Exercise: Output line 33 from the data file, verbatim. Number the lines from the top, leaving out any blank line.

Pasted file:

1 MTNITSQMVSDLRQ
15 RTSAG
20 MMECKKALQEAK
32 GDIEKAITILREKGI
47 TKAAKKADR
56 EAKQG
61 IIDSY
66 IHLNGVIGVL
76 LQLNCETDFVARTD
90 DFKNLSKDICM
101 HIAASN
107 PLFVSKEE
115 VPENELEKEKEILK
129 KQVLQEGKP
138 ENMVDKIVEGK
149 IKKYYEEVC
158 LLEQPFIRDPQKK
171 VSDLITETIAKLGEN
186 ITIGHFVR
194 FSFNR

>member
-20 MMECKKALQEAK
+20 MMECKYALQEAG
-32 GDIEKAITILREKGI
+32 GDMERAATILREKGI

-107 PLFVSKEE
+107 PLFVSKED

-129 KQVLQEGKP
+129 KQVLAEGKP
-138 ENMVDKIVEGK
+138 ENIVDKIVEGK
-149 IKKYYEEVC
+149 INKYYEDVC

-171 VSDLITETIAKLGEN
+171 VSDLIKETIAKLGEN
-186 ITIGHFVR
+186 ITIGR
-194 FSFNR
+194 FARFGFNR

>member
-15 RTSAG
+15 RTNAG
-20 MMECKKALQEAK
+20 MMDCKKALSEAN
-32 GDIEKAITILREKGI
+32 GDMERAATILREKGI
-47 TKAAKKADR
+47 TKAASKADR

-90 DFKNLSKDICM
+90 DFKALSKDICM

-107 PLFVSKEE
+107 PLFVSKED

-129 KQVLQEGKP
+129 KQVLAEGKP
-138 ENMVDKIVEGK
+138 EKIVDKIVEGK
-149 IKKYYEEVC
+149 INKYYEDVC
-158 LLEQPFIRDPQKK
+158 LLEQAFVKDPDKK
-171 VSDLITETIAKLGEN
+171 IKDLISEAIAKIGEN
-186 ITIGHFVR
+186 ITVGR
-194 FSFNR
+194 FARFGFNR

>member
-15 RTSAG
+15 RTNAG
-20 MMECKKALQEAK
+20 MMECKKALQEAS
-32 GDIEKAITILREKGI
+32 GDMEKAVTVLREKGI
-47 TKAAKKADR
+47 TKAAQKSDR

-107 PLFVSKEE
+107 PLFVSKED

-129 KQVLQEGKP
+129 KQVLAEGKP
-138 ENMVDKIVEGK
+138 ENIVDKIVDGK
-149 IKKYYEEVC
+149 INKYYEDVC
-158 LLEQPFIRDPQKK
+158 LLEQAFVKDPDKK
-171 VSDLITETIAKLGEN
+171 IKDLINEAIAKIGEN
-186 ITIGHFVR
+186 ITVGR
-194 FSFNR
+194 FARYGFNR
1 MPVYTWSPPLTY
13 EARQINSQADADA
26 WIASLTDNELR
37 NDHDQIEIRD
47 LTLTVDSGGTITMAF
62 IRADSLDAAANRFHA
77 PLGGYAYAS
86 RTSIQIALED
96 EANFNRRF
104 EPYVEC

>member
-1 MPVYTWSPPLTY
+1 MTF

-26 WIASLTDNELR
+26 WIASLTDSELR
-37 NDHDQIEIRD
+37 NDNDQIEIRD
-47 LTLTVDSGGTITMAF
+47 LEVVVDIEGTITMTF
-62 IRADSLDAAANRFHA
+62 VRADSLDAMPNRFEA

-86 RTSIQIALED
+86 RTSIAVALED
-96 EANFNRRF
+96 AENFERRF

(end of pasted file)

+149 INKYYEDVC